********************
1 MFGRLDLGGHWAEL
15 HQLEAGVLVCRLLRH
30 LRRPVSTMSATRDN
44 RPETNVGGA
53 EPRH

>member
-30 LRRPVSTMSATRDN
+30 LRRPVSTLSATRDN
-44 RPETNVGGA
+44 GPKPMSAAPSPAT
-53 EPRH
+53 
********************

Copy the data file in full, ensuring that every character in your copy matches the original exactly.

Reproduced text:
1 MFGRLDLGGHWAEL
15 HQLEAGVLVCRLLRH
30 LRRPVSTMSATRDN
44 RPETNVGGA
53 EPRH

>member
-30 LRRPVSTMSATRDN
+30 LRRPVSTLSATRDN
-44 RPETNVGGA
+44 GPKPMSAAPSPAT
-53 EPRH
+53 